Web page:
Isoaspartate, carbamoyl phosphate synthase-1, and carbonic anhydrase-III as biomarkers of liver injury

Wayne G. Carter, Vasanthy Vigneswara, Anna Newlaczyl, Declan Wayne, Bilal Ahmed, Stephen Saddington, Charlotte Brewer, Nikhilesh Raut, Henry K. Gerdes, Amaia M. Erdozain, David Tooth, Edward L. Bolt, Natalie A. Osna, Dean J. Tuma, Kusum K. Kharbanda

Research output: Contribution to journalArticle

10 Scopus citations

Abstract

We had previously shown that alcohol consumption can induce cellular isoaspartate protein damage via an impairment of the activity of protein isoaspartyl methyltransferase (PIMT), an enzyme that triggers repair of isoaspartate protein damage. To further investigate the mechanism of isoaspartate accumulation, hepatocytes cultured from control or 4-week ethanol-fed rats were incubated in vitro with tubercidin or adenosine. Both these agents, known to elevate intracellular S-adenosylhomocysteine levels, increased cellular isoaspartate damage over that recorded following ethanol consumption in vivo. Increased isoaspartate damage was attenuated by treatment with betaine. To characterize isoaspartate-damaged proteins that accumulate after ethanol administration, rat liver cytosolic proteins were methylated using exogenous PIMT and 3H-S-adenosylmethionine and proteins resolved by gel electrophoresis. Three major protein bands of ∼75-80 kDa, ∼95-100 kDa, and ∼155-160 kDa were identified by autoradiography. Column chromatography used to enrich isoaspartate-damaged proteins indicated that damaged proteins from ethanol-fed rats were similar to those that accrued in the livers of PIMT knockout (KO) mice. Carbamoyl phosphate synthase-1 (CPS-1) was partially purified and identified as the ∼160 kDa protein target of PIMT in ethanol-fed rats and in PIMT KO mice. Analysis of the liver proteome of 4-week ethanol-fed rats and PIMT KO mice demonstrated elevated cytosolic CPS-1 and betaine homocysteine S-methyltransferase-1 when compared to their respective controls, and a significant reduction of carbonic anhydrase-III (CA-III) evident only in ethanol-fed rats. Ethanol feeding of rats for 8 weeks resulted in a larger (∼2.3-fold) increase in CPS-1 levels compared to 4-week ethanol feeding indicating that CPS-1 accumulation correlated with the duration of ethanol consumption. Collectively, our results suggest that elevated isoaspartate and CPS-1, and reduced CA-III levels could serve as biomarkers of hepatocellular injury.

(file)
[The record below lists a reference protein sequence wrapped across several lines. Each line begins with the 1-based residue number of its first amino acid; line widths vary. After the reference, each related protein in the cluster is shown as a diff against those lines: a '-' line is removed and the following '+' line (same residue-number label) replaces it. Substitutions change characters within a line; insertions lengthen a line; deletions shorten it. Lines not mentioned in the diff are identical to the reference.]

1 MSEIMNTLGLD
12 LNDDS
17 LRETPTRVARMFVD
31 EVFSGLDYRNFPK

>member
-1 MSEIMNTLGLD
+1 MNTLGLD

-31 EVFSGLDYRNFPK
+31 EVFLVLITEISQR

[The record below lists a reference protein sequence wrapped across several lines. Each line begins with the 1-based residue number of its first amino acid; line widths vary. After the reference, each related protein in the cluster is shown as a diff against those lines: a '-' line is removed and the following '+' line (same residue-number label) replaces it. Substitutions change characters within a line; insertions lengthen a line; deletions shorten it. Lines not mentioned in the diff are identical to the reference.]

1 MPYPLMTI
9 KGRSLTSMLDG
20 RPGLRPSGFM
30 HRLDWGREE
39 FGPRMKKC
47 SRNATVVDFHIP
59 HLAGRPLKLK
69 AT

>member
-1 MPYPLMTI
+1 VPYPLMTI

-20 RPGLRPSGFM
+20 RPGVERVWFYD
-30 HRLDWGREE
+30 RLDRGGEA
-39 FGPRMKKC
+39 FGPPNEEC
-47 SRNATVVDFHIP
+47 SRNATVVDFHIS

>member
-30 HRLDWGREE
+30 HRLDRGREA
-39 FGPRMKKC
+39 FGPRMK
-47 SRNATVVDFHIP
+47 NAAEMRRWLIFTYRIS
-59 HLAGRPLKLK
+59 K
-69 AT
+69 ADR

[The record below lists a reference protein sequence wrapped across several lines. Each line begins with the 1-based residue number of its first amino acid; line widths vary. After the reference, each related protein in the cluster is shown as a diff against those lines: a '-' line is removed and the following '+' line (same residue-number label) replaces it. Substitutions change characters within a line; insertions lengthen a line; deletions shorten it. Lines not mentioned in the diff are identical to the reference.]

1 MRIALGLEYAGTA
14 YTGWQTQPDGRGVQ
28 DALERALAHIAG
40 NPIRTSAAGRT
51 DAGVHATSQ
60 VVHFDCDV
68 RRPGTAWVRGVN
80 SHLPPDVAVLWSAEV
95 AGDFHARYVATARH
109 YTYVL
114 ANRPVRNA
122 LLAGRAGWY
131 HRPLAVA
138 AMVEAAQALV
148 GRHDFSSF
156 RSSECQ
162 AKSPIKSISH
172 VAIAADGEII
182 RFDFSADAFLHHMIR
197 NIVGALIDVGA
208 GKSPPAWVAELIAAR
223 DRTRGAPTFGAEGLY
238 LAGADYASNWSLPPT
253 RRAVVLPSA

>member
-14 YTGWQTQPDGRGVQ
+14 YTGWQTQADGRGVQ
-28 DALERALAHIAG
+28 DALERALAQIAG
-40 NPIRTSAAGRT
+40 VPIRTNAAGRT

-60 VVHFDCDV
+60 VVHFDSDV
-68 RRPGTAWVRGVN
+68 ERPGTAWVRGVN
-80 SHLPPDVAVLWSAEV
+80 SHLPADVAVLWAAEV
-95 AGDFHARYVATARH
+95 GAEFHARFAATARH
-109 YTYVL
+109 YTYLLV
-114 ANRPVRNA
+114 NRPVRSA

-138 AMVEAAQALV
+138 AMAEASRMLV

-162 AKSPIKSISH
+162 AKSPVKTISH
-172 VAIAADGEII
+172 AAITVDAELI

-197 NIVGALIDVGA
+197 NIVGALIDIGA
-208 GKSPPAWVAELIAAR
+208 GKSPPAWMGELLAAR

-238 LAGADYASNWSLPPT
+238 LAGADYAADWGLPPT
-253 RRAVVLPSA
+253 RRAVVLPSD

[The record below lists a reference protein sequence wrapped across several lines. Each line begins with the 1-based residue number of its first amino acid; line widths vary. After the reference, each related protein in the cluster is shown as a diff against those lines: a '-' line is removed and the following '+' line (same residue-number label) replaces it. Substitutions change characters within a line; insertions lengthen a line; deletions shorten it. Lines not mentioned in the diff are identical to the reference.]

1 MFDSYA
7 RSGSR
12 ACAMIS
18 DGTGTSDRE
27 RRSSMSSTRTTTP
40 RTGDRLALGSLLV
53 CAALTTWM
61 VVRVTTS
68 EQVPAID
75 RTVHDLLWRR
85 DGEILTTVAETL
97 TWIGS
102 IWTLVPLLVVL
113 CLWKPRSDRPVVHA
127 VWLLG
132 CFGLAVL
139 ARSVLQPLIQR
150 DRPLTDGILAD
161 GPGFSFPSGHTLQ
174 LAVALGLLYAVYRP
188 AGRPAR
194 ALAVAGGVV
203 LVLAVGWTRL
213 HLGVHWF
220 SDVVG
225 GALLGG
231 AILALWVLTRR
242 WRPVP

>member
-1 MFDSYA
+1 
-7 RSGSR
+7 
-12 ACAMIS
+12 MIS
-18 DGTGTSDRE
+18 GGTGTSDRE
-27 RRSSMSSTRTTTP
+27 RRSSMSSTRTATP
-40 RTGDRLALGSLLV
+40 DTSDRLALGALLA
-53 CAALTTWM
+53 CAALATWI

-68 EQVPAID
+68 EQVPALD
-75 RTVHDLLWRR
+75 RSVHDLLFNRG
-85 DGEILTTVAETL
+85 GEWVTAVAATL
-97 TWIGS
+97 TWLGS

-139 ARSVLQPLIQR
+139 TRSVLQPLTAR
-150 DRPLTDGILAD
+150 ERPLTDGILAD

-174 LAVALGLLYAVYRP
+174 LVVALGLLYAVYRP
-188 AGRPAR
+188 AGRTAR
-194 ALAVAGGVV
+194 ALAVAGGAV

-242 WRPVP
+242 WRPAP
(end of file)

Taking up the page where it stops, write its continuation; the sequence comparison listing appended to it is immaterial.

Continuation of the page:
Original languageEnglish (US)
Pages (from-to)626-631
Number of pages6
JournalBiochemical and Biophysical Research Communications
Volume458
Issue number3
DOIs
StatePublished - Mar 13 2015

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Keywords

  • Alcohol-induced liver injury
  • Carbamoyl phosphate synthase-1
  • Carbonic anhydrase-III
  • Isoaspartate
  • Liver proteome
  • Protein isoaspartyl methyltransferase

ASJC Scopus subject areas

  • Biophysics
  • Biochemistry
  • Molecular Biology
  • Cell Biology

Cite this

Carter, W. G., Vigneswara, V., Newlaczyl, A., Wayne, D., Ahmed, B., Saddington, S., Brewer, C., Raut, N., Gerdes, H. K., Erdozain, A. M., Tooth, D., Bolt, E. L., Osna, N. A., Tuma, D. J., & Kharbanda, K. K. (2015). Isoaspartate, carbamoyl phosphate synthase-1, and carbonic anhydrase-III as biomarkers of liver injury. Biochemical and Biophysical Research Communications, 458(3), 626-631. https://doi.org/10.1016/j.bbrc.2015.01.158